I saw Lisa Kudrow in The Comeback last night, giving a performance wonderfully more skillful than anything she ever attempted in Friends.
Pam, my wife, spotted something I didn’t. Kudrow hits the woody vocal notes of a Katharine Hepburn as if to place a “do not cross” barrier before her. This made more poignant what I could see: the desperate good humor Kudrow beams from within the compound so to signal, apparently, the willingness to capitulate before any attack is broached. Passive aggression in a new key.
It is a cringingly good performance. Where Kudrow on Friends was ditzy and loveable, here she is almost too painful to watch. There is in fact only one way to watch this program: horrified fascination. Her “comeback” must end badly. I haven’t felt this uncomfortable since I was watching The Office.
Friends was a joke manufactory. Characterization, plots, sets, actors, all were subordinated to the need to deliver funny every 4.5 seconds or so. (The program was a program, as it were.) But The Comeback is closer to drama than comedy. When Kudrow must choose between ha-ha funny and the cringingly accurate, she is knows what to do. She has engaged in hours of meticulous observation. She has done her anthropology. And now she delivers it without remorse, and sometimes without the funny. (This is why the show will fail to produce more than HBO numbers, despite its star. It is more interested in the comedian’s comedy, than mainstream comedy. See my post below for more on this argument.)
Television that makes you cringe? Who would have guessed that the great “wasteland” of television would ever have this effect? And it got me thinking about all those CSI moments when we are obliged to look at the most ghoulish of scenes: bodies that are damaged or decomposed to the point that someone in the room is moved to shout “hey, they can’t show that on TV, can they?”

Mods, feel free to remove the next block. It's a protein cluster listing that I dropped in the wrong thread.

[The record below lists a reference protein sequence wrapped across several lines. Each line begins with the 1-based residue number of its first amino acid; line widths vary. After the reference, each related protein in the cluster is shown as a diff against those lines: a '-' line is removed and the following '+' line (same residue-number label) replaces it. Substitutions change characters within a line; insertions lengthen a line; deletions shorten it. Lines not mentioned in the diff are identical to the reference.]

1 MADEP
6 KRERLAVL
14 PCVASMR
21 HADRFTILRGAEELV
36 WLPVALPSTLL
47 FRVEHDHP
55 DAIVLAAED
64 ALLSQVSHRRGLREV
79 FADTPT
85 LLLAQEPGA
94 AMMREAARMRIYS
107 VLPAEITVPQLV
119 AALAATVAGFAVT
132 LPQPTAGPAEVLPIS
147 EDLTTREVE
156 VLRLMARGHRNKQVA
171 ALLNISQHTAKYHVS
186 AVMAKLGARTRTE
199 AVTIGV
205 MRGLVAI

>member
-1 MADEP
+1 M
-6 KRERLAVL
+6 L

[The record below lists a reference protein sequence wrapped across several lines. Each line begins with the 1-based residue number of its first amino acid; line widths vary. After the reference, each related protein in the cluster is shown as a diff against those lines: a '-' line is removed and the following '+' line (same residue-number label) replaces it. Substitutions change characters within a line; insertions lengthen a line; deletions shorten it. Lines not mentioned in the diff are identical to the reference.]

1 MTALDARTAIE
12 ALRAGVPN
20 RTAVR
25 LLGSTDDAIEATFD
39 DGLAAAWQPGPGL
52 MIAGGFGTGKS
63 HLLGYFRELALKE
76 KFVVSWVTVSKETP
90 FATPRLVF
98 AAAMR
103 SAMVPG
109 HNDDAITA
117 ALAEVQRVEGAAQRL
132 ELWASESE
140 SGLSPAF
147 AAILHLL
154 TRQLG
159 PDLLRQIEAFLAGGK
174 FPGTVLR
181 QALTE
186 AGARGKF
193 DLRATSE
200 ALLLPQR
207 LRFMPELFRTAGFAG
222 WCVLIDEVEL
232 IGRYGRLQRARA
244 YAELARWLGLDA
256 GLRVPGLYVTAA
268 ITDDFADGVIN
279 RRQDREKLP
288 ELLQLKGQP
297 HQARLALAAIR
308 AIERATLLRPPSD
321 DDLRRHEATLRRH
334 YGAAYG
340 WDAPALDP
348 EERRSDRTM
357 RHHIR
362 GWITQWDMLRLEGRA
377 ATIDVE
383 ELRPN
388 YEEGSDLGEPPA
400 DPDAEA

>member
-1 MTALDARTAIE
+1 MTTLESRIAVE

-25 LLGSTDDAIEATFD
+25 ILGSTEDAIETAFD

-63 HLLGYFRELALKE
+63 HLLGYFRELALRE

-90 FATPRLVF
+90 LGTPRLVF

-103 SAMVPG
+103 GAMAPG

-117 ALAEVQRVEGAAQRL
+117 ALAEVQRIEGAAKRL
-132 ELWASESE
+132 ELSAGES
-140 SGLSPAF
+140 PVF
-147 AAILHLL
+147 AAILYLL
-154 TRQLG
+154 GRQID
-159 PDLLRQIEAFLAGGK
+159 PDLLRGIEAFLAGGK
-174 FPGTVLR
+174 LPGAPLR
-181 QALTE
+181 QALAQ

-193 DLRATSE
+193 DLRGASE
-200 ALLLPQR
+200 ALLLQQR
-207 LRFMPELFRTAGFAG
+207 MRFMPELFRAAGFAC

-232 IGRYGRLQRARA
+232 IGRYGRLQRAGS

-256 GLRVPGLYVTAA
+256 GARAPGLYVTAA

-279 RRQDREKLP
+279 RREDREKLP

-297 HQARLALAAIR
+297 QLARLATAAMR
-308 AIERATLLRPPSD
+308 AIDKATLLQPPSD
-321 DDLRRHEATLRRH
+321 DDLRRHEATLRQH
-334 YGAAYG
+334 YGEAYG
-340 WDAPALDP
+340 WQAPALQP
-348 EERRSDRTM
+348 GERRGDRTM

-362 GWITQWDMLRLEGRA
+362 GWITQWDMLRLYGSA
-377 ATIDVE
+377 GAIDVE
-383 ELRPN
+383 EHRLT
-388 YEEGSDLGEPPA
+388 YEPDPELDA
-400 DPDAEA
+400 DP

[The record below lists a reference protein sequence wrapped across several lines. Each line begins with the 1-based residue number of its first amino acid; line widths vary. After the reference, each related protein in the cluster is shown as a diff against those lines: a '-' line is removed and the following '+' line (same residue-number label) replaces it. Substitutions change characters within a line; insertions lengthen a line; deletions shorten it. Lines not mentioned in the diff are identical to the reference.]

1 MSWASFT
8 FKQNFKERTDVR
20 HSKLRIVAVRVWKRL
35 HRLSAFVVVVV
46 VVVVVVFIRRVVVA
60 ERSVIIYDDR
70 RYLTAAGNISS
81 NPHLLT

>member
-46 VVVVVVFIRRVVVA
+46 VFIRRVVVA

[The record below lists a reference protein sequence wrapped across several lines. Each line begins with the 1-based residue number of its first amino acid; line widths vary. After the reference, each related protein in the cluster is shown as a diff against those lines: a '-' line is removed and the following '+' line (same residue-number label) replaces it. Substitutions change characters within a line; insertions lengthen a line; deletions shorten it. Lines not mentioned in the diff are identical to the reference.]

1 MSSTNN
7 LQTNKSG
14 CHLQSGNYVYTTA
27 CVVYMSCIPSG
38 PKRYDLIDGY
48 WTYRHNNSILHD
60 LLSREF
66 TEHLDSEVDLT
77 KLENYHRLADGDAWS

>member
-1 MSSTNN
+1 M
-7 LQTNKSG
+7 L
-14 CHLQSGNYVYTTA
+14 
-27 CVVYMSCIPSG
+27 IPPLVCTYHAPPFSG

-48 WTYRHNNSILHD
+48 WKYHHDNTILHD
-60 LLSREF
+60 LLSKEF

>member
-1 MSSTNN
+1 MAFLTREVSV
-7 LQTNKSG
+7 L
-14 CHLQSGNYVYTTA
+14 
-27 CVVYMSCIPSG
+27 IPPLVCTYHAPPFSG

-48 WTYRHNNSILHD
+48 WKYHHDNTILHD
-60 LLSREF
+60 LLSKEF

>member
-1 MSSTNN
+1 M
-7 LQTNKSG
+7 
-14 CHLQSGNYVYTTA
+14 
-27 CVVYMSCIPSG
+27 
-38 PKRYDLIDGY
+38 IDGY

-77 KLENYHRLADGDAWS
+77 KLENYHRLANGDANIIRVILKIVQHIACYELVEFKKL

Law and Order used take the standard approach. Each show would begin with someone lying prostrate, body and clothes askew, blood modestly in evidence, as if the camera were saying (assume voice of Denis Leary), “listen, this person has met with an act of violence and now they’re dead. Ok? Let’s move on.” Not any more. Now the camera pours over cadavers like a ghoul. And everyone at my house puts their hands over their eyes, and waits for Molly, the cat, to give the all clear signal.
So what’s happening here? Is this a trend? Is culture shifting? Johnson argues convincingly that TV has become more intellectual demanding, with more themes and a new complexity. Could it be that TV is becoming more emotionally difficult, too? Now that the simple plot lines are disappearing, so are the easy laughs and the cheap sympathies. Now we have to pay for our humor and our drama and engage with something more like life.
Johnson, Steven. 2005. Everything Bad Is Good for You: How Today’s Popular Culture Is Actually Making Us Smarter. New York: Riverhead.
McCracken, Grant. 2005. Anthropologist saves Hollywood. May 11, 2005. here.